The analysts, including some who serve as consultants to the Defense Department, have concluded that Israel's military failed to significantly weaken Hezbollah. They said the military was surprised by Hezbollah's acquisition of and skills in anti-tank missiles and surface-to-surface rockets.
The most far-reaching assessment was issued by retired Marine Corps Gen. Joseph Hoar. Hoar sent a letter to President George Bush signed by 21 retired military commanders and national security consultants that called for U.S. negotiations with Hezbollah's sponsor, Iran.
Iran 'The Real Winner' In War On TerrorAugust 23, 2006 08:45 IRAN has been the main winner of the West's war on terror, an influential foreign policy think tank concluded today.
And it warned the extremist Islamic republic could get more powerful rather than less unless the US, UK and their allies tread carefully.
London's Chatham House - one of the world's leading experts on international affairs - said the US-led invasions of Iraq and Afghanistan had boosted Iran's power.
Eliminating Saddam Hussein and the Taliban had taken out Iran's main regional rivals.
Bush Administration'S Pushing Of Coca-Cola In India Smacks Of Economic ImperialismAugust 22, 2006 14:00 In the run up to the 2004 election, the George W. Bush presidential campaign received more than $380,000 from the Coca-Cola company and its affiliates. That "investment" of influence seems to be paying off nicely for Coca-Cola today as the Bush Administration is going to bat for the American company which is under fire in India for the pesticide content of its products.
Researchers at India's Center for Science and Environment have repeatedly detected alarmingly high levels of residues in Coca-Cola products sold there, and several Indian states have thoughtfully decided to ban the drinks from public institutions such as schools and government offices. The U.S., in response, is now engaged in a campaign of pro-business bullying that can only be called, "economic imperialism."
In this campaign, the goal of U.S. trade authorities under the Bush Administration is to force India to reinstate the selling of Coca-Cola products to its people, regardless of the pesticide content. The basis for this demand is not founded in science, but rather politics: The products are safe because we say they are!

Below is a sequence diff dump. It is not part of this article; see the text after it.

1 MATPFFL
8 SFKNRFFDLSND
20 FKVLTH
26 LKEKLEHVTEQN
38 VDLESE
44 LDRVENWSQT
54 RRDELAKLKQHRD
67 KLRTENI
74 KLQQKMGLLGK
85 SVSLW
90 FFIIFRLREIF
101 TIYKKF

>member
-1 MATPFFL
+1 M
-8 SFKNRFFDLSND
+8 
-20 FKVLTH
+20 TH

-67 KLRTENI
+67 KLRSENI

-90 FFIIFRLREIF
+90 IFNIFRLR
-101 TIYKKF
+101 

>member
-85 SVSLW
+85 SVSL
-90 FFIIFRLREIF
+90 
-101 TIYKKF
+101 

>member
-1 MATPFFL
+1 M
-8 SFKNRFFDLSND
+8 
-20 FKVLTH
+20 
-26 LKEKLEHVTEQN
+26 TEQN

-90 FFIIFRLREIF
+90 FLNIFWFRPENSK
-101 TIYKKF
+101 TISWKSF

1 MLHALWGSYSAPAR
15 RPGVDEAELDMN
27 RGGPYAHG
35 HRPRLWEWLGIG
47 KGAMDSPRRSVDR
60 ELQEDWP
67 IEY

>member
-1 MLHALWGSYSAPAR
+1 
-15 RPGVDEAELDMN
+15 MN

2610 US Military Dead in IraqAugust 22, 2006 09:05 As of Monday, Aug. 21, 2006, at least 2,610 members of the U.S. military have died since the beginning of the Iraq war in March 2003, according to an Associated Press count. The figure includes seven military civilians. At least 2,072 died as a result of hostile action, according to the military's numbers.
Iran Vows To Pursue Nuclear ProgramAugust 22, 2006 09:02 Iran's supreme mullah vowed yesterday to ignore U.S. threats and forge ahead with a secretive nuclear program, setting the clock ticking on a showdown between Tehran's radical Islamic regime and the United Nations Security Council.
"Arrogant powers, led by the United States, are fearful of [the] progress of Islamic countries," said Ayatollah Ali Khamenei, Iran's most senior leader. "In the nuclear issue, even though they know Iran is not seeking nuclear weapons, they are piling on the pressure to prevent our scientific progress."
Oil prices rose above $72 (U.S.) a barrel after the Iranian statement.
In Washington, U.S. President George W. Bush was quick to denounce Tehran's defiance. "There must be consequences if people thumb their nose at the United Nations Security Council," he said, referring to the Islamic republic that, along with North Korea and the former Iraqi regime, he once dubbed the "axis of evil."
McCain: U.S. Not Winning In IraqAugust 21, 2006 09:56 U.S. Sen. John McCain, R-Ariz., says the United States is not winning the war in Iraq and he still thinks more troops are needed on the ground.
McCain, a possible GOP presidential candidate in 2008, appeared Sunday on NBC News' "Meet the Press."
Asked whether the United States was winning the war, McCain said, "I don't think so, but I'm not sure that it's turned into a civil war ... I think it's been well documented now that we didn't have enough (troops) there from the beginning, that we allowed the looting, that we did not have control, particularly ... (in areas such as) the Sunni Triangle, which led to us paying a very heavy price."
McCain said U.S. troops must be able to deal with the insurgency, particularly Shiite militias.
Bush-Coke-Pepsi Triumvirate Under Fire In IndiaAugust 21, 2006 09:41 The Bush administration is facing fierce criticism across India for backing the Coca Cola and Pepsi Cola companies in their fight with local authorities and consumer groups.
Last week, the two multibillion-dollar soft drink giants were forced to wind up their operations in the state of Kerala over charges of selling substandard products that could pose health risks.
The cola companies are already facing full or partial bans in six other Indian states as a result of a growing nationwide campaign by environmental groups and local communities.
Researchers at the Center for Science and Environment, an independent group, say they have conducted various studies that clearly show pesticide residues in Coca Cola and Pepsi products in India were 24 times higher than European Union standards.